Roots, Rocks, and the Ring of Kerry

In the first post, I mentioned my Great-Grandmother Kells, and her mother, who emigrated from Ireland. They were strong women with great clarity, and for several decades, I avoided returning to Ireland because I thought I might discover that it was home and not want to leave. This was not unreasonable. The country is beautiful, the people take the time to stop and chat – but not for too long, and they are kind and gentle – once you break through the surface. The weather is damp and cold with gale force winds, and a woolly jumper and waterproof are always close at hand – even indoors. I feel very much at home.

Our first stop today on the Ring of Kerry was the Bog Village. Peat harvesting 101. Happy engineering moment. Fuel, micro economy, home designs, tools, great fun.

At the end of the display, in the middle of the village, there is a stone cottage in ruins. The sign explains that this was the home of a pregnant widow and the mother of 5 children. She was evicted and her home abandoned. Many similar ruins can be seen throughout the Irish countryside. The thought crossed my mind that sometimes roots can look like rocks.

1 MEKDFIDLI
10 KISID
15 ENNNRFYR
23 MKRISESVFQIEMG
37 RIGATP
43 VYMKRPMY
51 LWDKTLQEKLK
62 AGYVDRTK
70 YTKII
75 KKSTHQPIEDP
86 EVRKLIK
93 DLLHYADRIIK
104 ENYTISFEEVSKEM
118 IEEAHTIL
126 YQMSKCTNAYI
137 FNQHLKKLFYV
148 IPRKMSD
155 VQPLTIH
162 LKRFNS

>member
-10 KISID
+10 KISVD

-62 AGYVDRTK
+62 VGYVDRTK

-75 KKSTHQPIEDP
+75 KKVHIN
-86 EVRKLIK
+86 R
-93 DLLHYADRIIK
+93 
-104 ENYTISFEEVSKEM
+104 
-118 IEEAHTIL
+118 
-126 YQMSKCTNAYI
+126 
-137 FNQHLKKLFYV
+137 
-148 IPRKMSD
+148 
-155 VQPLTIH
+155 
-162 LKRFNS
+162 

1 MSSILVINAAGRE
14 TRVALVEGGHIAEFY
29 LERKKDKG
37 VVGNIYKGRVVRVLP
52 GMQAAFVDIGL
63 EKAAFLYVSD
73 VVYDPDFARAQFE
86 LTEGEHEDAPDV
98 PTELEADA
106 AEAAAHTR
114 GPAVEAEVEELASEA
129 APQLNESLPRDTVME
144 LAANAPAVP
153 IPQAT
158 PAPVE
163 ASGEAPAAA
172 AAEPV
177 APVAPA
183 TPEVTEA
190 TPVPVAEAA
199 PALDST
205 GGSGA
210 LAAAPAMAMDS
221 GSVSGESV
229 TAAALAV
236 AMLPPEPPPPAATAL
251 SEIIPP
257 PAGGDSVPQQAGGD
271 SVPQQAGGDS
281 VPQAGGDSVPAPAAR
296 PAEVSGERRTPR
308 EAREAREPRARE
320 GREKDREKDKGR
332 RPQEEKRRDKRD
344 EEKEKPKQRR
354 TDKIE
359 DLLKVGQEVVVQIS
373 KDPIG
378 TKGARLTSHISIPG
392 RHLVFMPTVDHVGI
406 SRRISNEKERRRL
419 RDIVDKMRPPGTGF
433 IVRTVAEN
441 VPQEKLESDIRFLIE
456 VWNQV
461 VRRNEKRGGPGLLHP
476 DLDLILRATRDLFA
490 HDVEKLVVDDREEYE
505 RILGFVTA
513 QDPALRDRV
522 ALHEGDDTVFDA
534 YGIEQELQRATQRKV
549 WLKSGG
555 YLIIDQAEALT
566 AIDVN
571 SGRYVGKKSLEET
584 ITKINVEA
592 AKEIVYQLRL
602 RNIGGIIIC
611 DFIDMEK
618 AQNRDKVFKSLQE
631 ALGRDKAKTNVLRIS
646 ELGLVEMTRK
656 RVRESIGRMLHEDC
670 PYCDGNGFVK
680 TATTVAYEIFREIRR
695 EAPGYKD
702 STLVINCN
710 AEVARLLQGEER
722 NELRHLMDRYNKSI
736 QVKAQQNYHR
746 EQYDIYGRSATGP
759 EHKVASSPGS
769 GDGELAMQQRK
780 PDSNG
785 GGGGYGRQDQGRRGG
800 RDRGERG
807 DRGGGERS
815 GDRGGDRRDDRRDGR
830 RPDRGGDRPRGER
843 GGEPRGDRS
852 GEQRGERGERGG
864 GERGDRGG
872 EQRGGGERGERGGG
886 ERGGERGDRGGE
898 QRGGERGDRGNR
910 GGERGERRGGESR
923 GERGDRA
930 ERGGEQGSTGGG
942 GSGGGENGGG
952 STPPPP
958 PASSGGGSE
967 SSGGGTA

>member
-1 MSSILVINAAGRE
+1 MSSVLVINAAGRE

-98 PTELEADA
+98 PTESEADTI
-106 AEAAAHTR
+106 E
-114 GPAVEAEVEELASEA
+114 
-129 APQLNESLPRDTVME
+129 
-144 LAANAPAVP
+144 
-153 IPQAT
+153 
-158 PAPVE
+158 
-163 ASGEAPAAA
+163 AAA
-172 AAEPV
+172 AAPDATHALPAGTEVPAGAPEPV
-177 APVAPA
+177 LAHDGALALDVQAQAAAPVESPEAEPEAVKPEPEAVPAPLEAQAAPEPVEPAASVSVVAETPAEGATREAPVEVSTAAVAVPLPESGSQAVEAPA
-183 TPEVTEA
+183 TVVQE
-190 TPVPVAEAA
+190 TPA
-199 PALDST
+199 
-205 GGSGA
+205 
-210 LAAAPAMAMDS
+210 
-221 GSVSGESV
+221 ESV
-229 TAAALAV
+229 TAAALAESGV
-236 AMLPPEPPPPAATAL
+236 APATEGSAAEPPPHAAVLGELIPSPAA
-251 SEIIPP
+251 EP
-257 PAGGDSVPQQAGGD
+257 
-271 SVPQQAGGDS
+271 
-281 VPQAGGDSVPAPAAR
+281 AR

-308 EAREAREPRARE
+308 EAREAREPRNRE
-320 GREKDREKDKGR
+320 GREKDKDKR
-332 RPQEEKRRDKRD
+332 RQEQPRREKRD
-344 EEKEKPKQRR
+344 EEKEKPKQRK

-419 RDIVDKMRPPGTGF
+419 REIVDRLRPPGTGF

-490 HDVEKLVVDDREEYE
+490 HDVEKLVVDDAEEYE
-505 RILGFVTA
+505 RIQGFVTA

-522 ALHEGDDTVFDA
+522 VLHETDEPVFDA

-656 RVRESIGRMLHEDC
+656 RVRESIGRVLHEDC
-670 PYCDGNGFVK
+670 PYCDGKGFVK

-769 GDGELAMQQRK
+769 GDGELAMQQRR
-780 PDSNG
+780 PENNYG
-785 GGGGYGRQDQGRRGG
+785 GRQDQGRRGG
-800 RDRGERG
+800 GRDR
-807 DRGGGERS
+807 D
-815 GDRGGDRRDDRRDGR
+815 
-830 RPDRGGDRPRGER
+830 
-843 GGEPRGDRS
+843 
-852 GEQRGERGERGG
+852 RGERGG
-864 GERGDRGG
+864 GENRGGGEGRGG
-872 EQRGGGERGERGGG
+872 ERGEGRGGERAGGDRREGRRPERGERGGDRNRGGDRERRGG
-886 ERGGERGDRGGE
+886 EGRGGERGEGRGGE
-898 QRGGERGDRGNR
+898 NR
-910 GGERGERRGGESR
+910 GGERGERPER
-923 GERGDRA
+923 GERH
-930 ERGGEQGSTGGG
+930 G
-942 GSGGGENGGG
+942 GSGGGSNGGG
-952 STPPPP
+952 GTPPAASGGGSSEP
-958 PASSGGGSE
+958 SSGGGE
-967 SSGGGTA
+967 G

Over the course of the day, from Kells to the Ring of Skellig, to Bolis Head, we saw many of these cottages – all left in peace and in place as a quiet tribute to those who built them. Some were abandoned during the little Ice Age (1790’s), others during landlord clearances to set tree plantations, and most recently from the potato famine. The quiet insistence that humanity in the face of inhumanity be remembered and respected seems to steep the countryside with a kind of peaceful strength.

Our last stop of the day was personal visit to an artists’ retreat. It has been built in a restored village of stone cottages – redesigned to give beautiful light to sensitive creative people while they work – and to give them a space to create. One of the artists had spent time at the Banff Centre, and others had come from all over the world to spend time in this magical place. The location is a secret (I could not find my way back), the first ruins were abandoned in 1790, and the second set of ruins was laid out to protect all of the cottages from the winds by placing each in the wake of the next. Each cottage had two doors so that the cow could be let in to the house for milking, no matter which way the gale was blowing – and let out the other door. The woman who built the retreat started it in 1991 – the same year I got my job at the UofA.

We finished the day with Guinness, Jameson’s, some good music…and a couple of good stories on the way to bed…

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